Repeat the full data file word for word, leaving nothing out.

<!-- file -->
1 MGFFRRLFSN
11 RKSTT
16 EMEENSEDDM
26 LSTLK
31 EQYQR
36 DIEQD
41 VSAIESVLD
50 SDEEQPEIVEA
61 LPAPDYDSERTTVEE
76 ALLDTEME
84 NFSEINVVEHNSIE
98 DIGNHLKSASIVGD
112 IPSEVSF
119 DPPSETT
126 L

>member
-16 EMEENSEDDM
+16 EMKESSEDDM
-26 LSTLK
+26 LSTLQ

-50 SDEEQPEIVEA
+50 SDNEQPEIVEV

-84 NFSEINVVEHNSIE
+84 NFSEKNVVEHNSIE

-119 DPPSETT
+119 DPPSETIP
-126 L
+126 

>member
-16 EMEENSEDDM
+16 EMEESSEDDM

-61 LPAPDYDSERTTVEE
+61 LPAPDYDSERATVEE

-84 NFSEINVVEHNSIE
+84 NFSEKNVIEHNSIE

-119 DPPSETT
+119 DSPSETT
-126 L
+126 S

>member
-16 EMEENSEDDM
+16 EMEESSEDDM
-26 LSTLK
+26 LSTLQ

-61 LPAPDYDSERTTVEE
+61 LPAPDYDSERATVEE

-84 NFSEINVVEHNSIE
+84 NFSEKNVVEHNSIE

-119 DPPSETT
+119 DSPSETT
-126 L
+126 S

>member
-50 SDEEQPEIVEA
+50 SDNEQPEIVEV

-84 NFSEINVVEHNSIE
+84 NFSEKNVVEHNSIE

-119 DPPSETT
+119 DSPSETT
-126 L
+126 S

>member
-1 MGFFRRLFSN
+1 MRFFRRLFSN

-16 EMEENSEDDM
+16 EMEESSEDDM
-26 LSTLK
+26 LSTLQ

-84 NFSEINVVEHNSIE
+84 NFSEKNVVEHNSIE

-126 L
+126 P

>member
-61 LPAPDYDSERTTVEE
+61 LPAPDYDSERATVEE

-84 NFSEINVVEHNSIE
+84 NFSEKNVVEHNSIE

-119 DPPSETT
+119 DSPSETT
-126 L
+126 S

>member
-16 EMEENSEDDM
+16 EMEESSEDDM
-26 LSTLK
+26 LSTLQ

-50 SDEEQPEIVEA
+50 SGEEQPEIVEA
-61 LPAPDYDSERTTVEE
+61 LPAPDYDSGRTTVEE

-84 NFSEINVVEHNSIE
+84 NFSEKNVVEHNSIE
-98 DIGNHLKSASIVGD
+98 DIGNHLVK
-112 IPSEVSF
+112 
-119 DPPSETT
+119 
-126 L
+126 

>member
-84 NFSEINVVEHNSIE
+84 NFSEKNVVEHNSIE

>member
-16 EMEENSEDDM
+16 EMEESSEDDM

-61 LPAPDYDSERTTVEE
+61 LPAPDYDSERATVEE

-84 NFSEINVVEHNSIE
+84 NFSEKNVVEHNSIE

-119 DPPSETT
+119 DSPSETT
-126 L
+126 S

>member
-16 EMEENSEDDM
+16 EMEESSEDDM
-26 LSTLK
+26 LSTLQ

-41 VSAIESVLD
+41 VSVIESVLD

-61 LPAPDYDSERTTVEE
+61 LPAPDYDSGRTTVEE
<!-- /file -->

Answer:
1 MGFFRRLFSN
11 RKSTT
16 EMEENSEDDM
26 LSTLK
31 EQYQR
36 DIEQD
41 VSAIESVLD
50 SDEEQPEIVEA
61 LPAPDYDSERTTVEE
76 ALLDTEME
84 NFSEINVVEHNSIE
98 DIGNHLKSASIVGD
112 IPSEVSF
119 DPPSETT
126 L

>member
-16 EMEENSEDDM
+16 EMKESSEDDM
-26 LSTLK
+26 LSTLQ

-50 SDEEQPEIVEA
+50 SDNEQPEIVEV

-84 NFSEINVVEHNSIE
+84 NFSEKNVVEHNSIE

-119 DPPSETT
+119 DPPSETIP
-126 L
+126 

>member
-16 EMEENSEDDM
+16 EMEESSEDDM

-61 LPAPDYDSERTTVEE
+61 LPAPDYDSERATVEE

-84 NFSEINVVEHNSIE
+84 NFSEKNVIEHNSIE

-119 DPPSETT
+119 DSPSETT
-126 L
+126 S

>member
-16 EMEENSEDDM
+16 EMEESSEDDM
-26 LSTLK
+26 LSTLQ

-61 LPAPDYDSERTTVEE
+61 LPAPDYDSERATVEE

-84 NFSEINVVEHNSIE
+84 NFSEKNVVEHNSIE

-119 DPPSETT
+119 DSPSETT
-126 L
+126 S

>member
-50 SDEEQPEIVEA
+50 SDNEQPEIVEV

-84 NFSEINVVEHNSIE
+84 NFSEKNVVEHNSIE

-119 DPPSETT
+119 DSPSETT
-126 L
+126 S

>member
-1 MGFFRRLFSN
+1 MRFFRRLFSN

-16 EMEENSEDDM
+16 EMEESSEDDM
-26 LSTLK
+26 LSTLQ

-84 NFSEINVVEHNSIE
+84 NFSEKNVVEHNSIE

-126 L
+126 P

>member
-61 LPAPDYDSERTTVEE
+61 LPAPDYDSERATVEE

-84 NFSEINVVEHNSIE
+84 NFSEKNVVEHNSIE

-119 DPPSETT
+119 DSPSETT
-126 L
+126 S

>member
-16 EMEENSEDDM
+16 EMEESSEDDM
-26 LSTLK
+26 LSTLQ

-50 SDEEQPEIVEA
+50 SGEEQPEIVEA
-61 LPAPDYDSERTTVEE
+61 LPAPDYDSGRTTVEE

-84 NFSEINVVEHNSIE
+84 NFSEKNVVEHNSIE
-98 DIGNHLKSASIVGD
+98 DIGNHLVK
-112 IPSEVSF
+112 
-119 DPPSETT
+119 
-126 L
+126 

>member
-84 NFSEINVVEHNSIE
+84 NFSEKNVVEHNSIE

>member
-16 EMEENSEDDM
+16 EMEESSEDDM

-61 LPAPDYDSERTTVEE
+61 LPAPDYDSERATVEE

-84 NFSEINVVEHNSIE
+84 NFSEKNVVEHNSIE

-119 DPPSETT
+119 DSPSETT
-126 L
+126 S

>member
-16 EMEENSEDDM
+16 EMEESSEDDM
-26 LSTLK
+26 LSTLQ

-41 VSAIESVLD
+41 VSVIESVLD

-61 LPAPDYDSERTTVEE
+61 LPAPDYDSGRTTVEE